Leonard Book DNA Group Matches

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Joined: Sun Apr 13, 2014 3:43 pm
Location: St. Louis, Missouri

Leonard Book DNA Group Matches

Post by jeddymo » Fri Jul 08, 2016 12:42 am

Hello everyone,
Several years ago, I attached many of the Morrisons from the Leonard book to DNA groups. But there were several Morrisons in the book at that time not matched with a specific DNA group. I am looking to update the following:
Pages 75-272 John 1628 Group L
Pages 274-287 Charter Robert No match
Pages 288-293 Samuel Jr. to NH No match
Page 293/389-393 Hugh Nottingham, NH Group A
Pages 295-388 Charter Samuel Group A
Page 395 Robert Brentwood NH No match
Page 396 Sanbornton NH Morrisons No match
Page 399 Virginia Morrisons No Match
Page 402 Gabriel PA 1740 No match
Page 418 John Bucks County PA Group U
Page 420 Robert Delaware Morrisons No Match

I'm sure there are new matches, and please correct any mistakes. Being able to identify Morrisons not in a direct line is very helpful.
Jim Morrison of Group C

Posts: 197
Joined: Sat Nov 16, 2013 12:09 am
Location: Hendersonville, NC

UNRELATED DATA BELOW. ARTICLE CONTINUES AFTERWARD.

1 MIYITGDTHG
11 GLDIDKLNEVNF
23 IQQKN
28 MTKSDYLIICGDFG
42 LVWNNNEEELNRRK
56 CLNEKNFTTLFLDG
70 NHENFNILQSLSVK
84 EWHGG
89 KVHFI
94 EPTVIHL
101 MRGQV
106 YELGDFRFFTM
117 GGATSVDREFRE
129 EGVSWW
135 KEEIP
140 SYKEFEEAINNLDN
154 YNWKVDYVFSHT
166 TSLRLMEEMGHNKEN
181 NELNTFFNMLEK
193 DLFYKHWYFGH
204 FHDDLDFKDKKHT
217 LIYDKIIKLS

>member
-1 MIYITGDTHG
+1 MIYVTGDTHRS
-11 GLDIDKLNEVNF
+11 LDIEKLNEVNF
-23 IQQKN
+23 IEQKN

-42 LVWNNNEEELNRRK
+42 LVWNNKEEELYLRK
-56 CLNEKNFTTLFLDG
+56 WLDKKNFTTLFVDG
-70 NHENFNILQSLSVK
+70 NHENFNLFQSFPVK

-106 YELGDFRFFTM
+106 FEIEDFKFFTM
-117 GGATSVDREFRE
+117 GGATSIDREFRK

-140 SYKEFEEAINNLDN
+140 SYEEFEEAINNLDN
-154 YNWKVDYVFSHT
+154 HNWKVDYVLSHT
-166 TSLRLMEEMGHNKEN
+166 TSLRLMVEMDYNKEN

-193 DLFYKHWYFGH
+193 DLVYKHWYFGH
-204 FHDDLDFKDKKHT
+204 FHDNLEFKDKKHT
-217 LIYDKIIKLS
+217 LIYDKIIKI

Re: Leonard Book DNA Group Matches

Post by morrisondna » Mon Jul 11, 2016 1:49 pm

Jim, check out Group L for 402 and 420. Group L may not be a proven connection for 420, but at least is a good candidate.

We can assume that most of the Scots-Irish Morrisons mentioned in LAM's book were Lowland families, so that to some degree eliminates the DNA groups in the project who are clearly Highland families.

For the other unplaced families, the names given to first generation children are good clues to their possible origins. Scots-Irish given names seem to have come from a fairly small pool of mostly Biblical names and a few others. Other given names may indicate native Irish or English origins for a particular family.

I agree with your comment that identifying Morrisons not in a direct line is very helpful. But one problem is that Londonderry, Coleraine, and Belfast were to some degree melting pots of Lowland Morrisons. If a family can be traced to a settlement area outside the cities, research into the history of that settlement and its proprietors can point to a geographic origin in Scotland.


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